“Congress makes the following findings:
The World Health Organization estimates that there are 300,000,000 to 500,000,000 cases of malaria each year.
According to the World Health Organization, more than 1,000,000 persons
are estimated to die due to malaria each year.
According to the National Institutes of Health, about 40 percent of the world’s population is at risk of becoming infected.
About half of those who die each year from malaria are children under 9 years of age.
Malaria kills one child each 30 seconds.
Although malaria is a public health problem in more than 90 countries, more than 90 percent of all malaria cases are in sub-Saharan Africa.
In addition to Africa, large areas of Central and South America, Haiti and the Dominican Republic, the Indian subcontinent, Southeast Asia, and the Middle East are high risk malaria areas.
These high risk areas represent many of the world’s poorest nations.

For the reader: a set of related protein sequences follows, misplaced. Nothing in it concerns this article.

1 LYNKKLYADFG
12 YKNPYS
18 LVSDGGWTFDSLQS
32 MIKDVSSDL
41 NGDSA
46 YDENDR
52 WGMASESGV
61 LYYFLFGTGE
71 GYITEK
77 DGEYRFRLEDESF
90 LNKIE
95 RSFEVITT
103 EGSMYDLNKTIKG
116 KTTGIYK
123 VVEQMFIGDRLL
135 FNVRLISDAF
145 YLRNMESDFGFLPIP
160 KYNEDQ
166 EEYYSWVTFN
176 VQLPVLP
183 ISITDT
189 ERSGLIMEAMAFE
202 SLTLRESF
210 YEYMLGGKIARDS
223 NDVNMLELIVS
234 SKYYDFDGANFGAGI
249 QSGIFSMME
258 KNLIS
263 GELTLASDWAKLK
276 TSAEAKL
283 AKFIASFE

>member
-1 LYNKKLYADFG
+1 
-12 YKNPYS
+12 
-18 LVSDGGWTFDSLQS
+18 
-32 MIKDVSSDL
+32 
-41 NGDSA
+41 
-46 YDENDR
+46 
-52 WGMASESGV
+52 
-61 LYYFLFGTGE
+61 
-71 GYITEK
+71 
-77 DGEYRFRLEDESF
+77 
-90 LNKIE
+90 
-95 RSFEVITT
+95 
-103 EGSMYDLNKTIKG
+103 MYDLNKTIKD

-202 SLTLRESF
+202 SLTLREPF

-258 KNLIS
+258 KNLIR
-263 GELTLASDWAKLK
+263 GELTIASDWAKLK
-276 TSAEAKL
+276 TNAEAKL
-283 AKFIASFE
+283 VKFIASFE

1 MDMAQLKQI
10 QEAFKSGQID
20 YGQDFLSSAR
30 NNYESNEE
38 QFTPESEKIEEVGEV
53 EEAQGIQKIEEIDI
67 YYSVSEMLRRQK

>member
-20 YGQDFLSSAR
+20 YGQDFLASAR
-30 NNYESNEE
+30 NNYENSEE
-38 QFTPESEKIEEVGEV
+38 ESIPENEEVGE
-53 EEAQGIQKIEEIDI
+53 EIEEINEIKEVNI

Malaria is particularly dangerous during pregnancy. The disease causes severe anemia and is a major factor contributing to maternal deaths in malaria endemic regions.
‘Airport malaria’, the importing of malaria by international aircraft and other conveyances, is becoming more common, and the United Kingdom reported 2,364 cases of malaria in 1997, all of them imported by travelers.
In the United States
, of the 1,400 cases of malaria reported to the Centers for Disease Control and Prevention
in 1998, the vast majority were imported.
Between 1970 and 1997, the malaria infection rate in the United States
increased by about 40 percent.
Malaria is caused by a single-cell parasite that is spread to humans by mosquitoes.
No vaccine is available and treatment is hampered by development of drug-resistant parasites and insecticide-resistant mosquitoes.”